A recession strategy
Though still a minority, more and more economists are predicting that the recession today in the United States will be a deep one. For instance, Robert Genetski, an economist with Harris Trust and Savings Bank in Chicago, warns: "Although it is too early to be certain, the odds are growing that the present recession will prove to be both the longest and most severe downturn since the 1930s."
Mr. Genetski speculates that the experts may at some point determine this recession started slowly back in March, 1979, with business activity plunging sharply only this spring. Whatever the technical merits of such recession dating, it is clear now that the downturn must not be allowed to feed upon itself.
Thus we welcome the moves of the Federal Reserve System Monday to stem the recession. This winter the Fed and the Carter administration wanted to force the economy into a recession as the only feasible way to slow inflation. But neither wish a bone-crushing slump.
One complication is that the administration overdid its restraint program by imposing credit controls on March 14. It failed to notice that consumers were already slowing down their credit demands and that the economy was already slipping into recession. Now it is faced with the somewhat embarassing task of dismantling the program to prevent the controls from further worsening the recession. But as a forthright children's rhyme goes: "Better to burp and bear the shame than not to burp and bear the pain."
To the credit of the Fed, it started the process Monday. It dropped a 3 percent interest rate surcharge on funds it lends to large banks which make frequent and substantial use of what is termed the "discount window" at the Fed. This meant these big banks had to pay 16 percent rather than the current 13 percent discount rate the Fed charges on loans it makes to banks to cover temporarily shortages in their reserves. This should make credit marginally more available to business.
Now the Fed should hasten to remove the other credit controls, such as those on credit cards. Most consumers are wise enough to exercise self-restraint in their use of credit, especially when recession is in the air. If anything, the need of the economy today is for continued consumer purchases -- not fewer.
Also welcome is the Fed's move to bolster the nation's money supply. Money is the lubricant which keeps the wheels of the economy moving. If too much is created, this prompts inflation; if too little, the economy slows down. In the last two months, the money suply has been declining. The basic money stock, known as M1-A, has dropped at an 11.4 percent annual rate in the four weeks ended April 23. That contrasts with the Fed goal for this year's first half of a 4.5 percent annual rate of increase in the measure.Should the money supply decline much longer, it would worsen the recession.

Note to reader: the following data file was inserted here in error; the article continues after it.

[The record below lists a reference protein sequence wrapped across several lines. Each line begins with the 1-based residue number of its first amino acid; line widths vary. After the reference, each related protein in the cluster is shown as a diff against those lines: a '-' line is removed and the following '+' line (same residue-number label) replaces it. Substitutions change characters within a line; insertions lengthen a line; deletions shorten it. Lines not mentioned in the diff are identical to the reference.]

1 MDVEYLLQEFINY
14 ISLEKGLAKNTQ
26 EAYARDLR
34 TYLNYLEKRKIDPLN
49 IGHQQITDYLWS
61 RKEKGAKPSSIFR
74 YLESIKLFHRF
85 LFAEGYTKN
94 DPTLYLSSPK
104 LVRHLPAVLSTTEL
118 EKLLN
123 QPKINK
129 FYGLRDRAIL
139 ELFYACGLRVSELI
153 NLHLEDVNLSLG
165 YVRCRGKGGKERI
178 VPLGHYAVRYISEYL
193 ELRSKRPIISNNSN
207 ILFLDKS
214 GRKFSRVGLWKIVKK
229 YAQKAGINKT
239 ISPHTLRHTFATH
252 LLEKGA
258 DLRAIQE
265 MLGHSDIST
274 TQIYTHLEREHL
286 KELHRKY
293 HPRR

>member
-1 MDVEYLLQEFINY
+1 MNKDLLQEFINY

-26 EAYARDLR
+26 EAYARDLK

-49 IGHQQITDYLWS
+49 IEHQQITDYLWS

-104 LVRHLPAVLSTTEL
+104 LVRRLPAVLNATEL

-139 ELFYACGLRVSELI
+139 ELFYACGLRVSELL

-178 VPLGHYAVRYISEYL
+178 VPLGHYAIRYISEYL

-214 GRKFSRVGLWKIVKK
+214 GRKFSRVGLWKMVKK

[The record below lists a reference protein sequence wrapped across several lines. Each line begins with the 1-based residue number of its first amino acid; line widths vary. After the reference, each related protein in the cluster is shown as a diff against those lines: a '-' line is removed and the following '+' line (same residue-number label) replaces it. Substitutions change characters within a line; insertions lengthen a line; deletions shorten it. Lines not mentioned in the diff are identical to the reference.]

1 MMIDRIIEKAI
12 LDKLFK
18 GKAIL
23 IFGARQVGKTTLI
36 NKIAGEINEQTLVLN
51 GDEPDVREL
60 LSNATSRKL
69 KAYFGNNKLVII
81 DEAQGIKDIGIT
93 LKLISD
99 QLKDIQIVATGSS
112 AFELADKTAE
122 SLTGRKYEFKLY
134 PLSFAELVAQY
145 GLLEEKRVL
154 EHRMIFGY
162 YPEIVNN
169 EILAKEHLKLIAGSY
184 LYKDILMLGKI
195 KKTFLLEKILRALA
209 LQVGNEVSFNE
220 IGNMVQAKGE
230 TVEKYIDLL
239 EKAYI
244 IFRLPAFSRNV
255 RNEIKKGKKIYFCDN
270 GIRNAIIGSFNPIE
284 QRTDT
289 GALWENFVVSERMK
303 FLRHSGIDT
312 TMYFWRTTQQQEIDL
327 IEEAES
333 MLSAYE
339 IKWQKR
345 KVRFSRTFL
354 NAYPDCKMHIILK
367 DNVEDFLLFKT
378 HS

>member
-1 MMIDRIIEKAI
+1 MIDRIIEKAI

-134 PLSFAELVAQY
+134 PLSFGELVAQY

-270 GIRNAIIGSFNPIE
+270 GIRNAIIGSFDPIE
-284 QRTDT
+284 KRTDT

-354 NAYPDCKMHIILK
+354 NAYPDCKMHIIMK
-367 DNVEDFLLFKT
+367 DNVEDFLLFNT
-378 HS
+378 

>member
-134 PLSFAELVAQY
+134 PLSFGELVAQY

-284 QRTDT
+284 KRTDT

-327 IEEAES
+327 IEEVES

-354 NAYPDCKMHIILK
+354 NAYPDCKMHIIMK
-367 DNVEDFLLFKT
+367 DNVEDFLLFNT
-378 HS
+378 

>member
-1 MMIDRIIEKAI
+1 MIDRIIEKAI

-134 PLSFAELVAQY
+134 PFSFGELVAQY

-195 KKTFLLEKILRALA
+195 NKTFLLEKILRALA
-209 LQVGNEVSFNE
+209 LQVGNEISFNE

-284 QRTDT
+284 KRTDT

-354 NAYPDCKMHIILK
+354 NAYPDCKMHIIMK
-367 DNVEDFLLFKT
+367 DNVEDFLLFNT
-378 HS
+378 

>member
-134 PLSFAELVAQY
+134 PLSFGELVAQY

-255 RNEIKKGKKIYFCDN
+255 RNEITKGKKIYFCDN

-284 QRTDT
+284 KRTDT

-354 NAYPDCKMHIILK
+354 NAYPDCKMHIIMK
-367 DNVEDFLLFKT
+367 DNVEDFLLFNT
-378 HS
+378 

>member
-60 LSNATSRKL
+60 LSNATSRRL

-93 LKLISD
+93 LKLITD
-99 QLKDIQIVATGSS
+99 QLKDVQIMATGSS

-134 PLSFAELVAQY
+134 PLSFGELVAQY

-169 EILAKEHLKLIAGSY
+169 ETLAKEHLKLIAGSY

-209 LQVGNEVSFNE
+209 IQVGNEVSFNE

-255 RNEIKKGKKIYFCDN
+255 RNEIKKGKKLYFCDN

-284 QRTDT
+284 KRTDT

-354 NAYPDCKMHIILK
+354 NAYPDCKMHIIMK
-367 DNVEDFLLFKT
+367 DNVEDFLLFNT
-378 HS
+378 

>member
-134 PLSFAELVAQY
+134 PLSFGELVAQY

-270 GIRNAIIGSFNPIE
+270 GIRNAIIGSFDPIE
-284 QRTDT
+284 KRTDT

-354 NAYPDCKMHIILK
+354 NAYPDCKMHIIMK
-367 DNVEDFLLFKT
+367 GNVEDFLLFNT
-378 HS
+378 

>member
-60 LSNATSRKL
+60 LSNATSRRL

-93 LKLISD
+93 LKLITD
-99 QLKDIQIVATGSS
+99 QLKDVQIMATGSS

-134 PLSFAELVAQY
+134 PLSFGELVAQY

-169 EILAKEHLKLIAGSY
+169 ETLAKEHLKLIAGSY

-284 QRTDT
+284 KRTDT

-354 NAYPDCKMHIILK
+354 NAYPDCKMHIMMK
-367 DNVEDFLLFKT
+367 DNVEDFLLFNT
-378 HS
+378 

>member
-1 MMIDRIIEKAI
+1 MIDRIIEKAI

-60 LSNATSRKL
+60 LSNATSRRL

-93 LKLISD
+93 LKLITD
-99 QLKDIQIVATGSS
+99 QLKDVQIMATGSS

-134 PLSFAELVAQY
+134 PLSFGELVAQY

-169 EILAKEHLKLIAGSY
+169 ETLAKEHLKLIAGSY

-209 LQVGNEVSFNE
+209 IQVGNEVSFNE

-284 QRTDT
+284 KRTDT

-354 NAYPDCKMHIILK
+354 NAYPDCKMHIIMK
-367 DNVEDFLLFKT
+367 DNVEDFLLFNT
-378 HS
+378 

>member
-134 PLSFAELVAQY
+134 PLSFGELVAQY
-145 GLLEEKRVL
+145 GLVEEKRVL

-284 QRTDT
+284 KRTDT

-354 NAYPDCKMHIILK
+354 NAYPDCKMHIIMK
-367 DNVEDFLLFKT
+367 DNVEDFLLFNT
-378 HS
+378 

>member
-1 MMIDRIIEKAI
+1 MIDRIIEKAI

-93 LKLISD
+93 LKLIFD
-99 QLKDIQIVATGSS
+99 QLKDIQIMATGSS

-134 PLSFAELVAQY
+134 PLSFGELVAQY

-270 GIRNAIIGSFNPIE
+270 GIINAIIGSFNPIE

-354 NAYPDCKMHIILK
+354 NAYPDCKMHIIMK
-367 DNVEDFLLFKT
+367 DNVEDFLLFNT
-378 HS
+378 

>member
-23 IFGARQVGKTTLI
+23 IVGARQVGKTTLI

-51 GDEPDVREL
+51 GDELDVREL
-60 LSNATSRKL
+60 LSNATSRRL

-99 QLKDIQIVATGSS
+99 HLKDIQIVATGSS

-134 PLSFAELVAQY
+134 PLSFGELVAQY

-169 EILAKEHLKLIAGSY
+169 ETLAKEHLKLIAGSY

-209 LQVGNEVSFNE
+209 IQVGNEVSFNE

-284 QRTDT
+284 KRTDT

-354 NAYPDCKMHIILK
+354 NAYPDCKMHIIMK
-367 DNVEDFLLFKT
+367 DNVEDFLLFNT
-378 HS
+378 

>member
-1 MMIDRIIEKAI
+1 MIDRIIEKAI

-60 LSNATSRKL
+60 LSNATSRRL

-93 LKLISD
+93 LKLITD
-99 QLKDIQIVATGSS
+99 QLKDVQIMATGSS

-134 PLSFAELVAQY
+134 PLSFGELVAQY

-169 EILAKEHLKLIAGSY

We think the Fed's monetary targets are reasonable. Thus it is desirable that the Fed achieve that growth. By letting the so-called federal funds rate -- the interest commercial banks charge each other on overnight loans to meet reserve requirements -- plummet sharply Monday, the Fed indicated that it does intend to meet its own money goal.
The public should not misinterpret the slide in interest rates as a return to inflationary "easy money." The Fed's monetary targets imply continued monetary restraint. And that restraint will eventually bring down the inflation rate.
Indeed, there are already indications that the government's producer price index, when it is released Friday, will show some moderation in the inflation rate. As summer and autumn come along, most economists expect more good news on the price front, more bad news on unemployment.
What is needed is a steadier monetary policy, one that gradually squeezes inflation out of the economy and does not exacerbate the business cycle. Fed chairman Paul Volcker has announced his intention to pursue such a course. It now looks as if he and his colleagues at the Fed intend to keep this promise.
Meanwhile Congress, worried about the economic slack and re-election, is being tempted more strongly by tax-cut desires. If the legislators show some moderation, tax trimming could be useful. However, the tax program should be designed to encourage increased productivity as well as stimulate consumer demand. Rapid inflation has made depreciation of plant and equipment inadequate. Either indexation of the value of such business assets to the inflation rate or some ohter technique to step up corporate cash flow would be helpful.
In any case, if the recession proves as bad as the pessimists forecast, the Fed, Congress, and the administration should not overreact with excessive pumping up of the money supply or federal deficits. That happened during the 1973-75 recession and the nation ended up with worse inflation than before. The economy needs steady hands on the policy steering wheels.